The government and major news outlet have recently emphasized the drug abuse epidemic, which is now considered a major health problem in the United States. Specifically the use of non-prescribed stimulants such as Adderall is increasingly common among adolescents and young adults, causing many concerns about the potential lasting neurochemical and behavioral effects. Both genetic and environmental factors can increase or decrease a person’s susceptibility to drugs of abuse. Childhood trauma, interfamilial drug abuse, and community poverty increase likelihood of drug abuse. However an enriched environment can reduce the risk of developing addiction and reduce drug-seeking behaviors. The goal of this study was to examine how environmental enrichment (EE) and impoverishment (IC) affected amphetamine reward behavior in Sprague-Dawley rats via conditioned place preference (CPP) and to what extent context, drug or the combination affected c-fos expression in the nucleus accumbens. Rats underwent either EE or isolation conditioning for 3 or 5 weeks, respectively, before undergoing a 7-day biased amphetamine CPP paradigm. A one-way ANOVA examining differences in preference changes of the three groups did not reveal any significant differences (p> 0.05). One-way ANOVAs analyzing differences in c-Fos positive cells between the three groups (EE, IC, and SC) and subgroups did not result in any significant findings. Environmental conditioning therefore did not demonstrate any impact on amphetamine reward behavior and re-exposure to context, drug or both did not appear to impact c-Fos expression in the NAc core or shell.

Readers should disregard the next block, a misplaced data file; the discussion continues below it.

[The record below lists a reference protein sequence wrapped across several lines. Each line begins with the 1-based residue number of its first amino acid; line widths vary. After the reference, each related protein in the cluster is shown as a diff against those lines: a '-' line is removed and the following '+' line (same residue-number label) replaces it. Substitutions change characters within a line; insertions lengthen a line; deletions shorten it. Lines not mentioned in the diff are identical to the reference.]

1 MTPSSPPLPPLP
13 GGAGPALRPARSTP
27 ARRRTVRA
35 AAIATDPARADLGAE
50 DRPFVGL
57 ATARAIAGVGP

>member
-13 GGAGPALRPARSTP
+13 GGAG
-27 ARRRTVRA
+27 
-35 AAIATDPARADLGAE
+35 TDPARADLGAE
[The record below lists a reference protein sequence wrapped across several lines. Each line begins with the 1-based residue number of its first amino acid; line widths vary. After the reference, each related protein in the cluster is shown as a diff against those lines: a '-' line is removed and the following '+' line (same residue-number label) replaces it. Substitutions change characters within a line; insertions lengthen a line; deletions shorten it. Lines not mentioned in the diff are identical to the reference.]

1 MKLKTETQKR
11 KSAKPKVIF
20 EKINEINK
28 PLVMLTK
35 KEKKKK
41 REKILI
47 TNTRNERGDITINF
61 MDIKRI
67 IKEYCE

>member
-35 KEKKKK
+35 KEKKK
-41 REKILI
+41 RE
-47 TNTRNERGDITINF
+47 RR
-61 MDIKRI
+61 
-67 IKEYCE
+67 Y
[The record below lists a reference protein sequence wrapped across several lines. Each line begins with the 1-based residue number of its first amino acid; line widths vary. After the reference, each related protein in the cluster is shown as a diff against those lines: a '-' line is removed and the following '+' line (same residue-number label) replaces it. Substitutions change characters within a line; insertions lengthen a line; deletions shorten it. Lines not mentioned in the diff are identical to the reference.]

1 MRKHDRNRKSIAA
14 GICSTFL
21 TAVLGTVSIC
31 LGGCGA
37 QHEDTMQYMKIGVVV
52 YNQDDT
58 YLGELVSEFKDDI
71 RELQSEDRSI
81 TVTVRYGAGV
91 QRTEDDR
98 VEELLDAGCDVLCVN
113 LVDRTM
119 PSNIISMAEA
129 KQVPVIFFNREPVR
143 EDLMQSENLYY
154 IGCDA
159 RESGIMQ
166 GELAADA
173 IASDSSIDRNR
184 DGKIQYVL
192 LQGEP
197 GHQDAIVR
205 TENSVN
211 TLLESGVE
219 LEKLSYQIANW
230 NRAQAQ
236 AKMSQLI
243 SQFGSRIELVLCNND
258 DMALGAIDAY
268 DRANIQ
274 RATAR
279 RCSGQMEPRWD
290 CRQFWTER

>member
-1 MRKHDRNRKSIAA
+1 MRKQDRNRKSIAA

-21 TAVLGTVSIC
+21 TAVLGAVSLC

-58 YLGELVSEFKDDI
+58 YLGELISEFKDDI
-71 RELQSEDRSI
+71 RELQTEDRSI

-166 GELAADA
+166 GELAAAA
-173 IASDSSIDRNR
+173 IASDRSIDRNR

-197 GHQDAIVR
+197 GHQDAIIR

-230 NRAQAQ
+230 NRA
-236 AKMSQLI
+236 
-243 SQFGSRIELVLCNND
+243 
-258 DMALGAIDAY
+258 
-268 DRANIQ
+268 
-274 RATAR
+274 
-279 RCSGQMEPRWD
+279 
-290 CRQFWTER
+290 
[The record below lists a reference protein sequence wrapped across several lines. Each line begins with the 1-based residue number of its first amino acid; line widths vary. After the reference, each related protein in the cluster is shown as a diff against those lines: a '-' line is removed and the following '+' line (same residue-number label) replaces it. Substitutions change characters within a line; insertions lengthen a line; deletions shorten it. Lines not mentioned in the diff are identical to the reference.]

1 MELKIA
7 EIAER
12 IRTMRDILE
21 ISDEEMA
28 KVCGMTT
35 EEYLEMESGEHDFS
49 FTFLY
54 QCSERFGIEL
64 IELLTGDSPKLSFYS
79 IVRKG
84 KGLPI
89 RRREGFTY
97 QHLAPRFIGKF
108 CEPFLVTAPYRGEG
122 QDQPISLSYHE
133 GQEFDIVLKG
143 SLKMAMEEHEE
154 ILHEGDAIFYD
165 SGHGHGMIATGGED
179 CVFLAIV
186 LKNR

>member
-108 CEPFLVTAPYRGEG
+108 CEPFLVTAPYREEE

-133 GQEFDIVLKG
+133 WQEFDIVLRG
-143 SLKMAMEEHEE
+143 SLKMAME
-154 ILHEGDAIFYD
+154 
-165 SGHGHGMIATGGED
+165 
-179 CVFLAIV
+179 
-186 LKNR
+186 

Irving, Carolyn, "The Effects of Environmental Enrichment and Impoverishment on Amphetamine Reward Behavior and c-Fos Expression in the Nucleus Accumbens" (2018). Psychology Honors Papers. 75.
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